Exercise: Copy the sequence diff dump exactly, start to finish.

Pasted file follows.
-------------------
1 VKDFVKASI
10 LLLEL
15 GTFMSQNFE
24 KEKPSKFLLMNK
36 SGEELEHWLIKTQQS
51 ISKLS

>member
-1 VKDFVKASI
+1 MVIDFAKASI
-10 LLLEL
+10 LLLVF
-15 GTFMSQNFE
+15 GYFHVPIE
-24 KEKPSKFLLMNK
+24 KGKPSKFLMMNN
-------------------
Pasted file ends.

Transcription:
1 VKDFVKASI
10 LLLEL
15 GTFMSQNFE
24 KEKPSKFLLMNK
36 SGEELEHWLIKTQQS
51 ISKLS

>member
-1 VKDFVKASI
+1 MVIDFAKASI
-10 LLLEL
+10 LLLVF
-15 GTFMSQNFE
+15 GYFHVPIE
-24 KEKPSKFLLMNK
+24 KGKPSKFLMMNN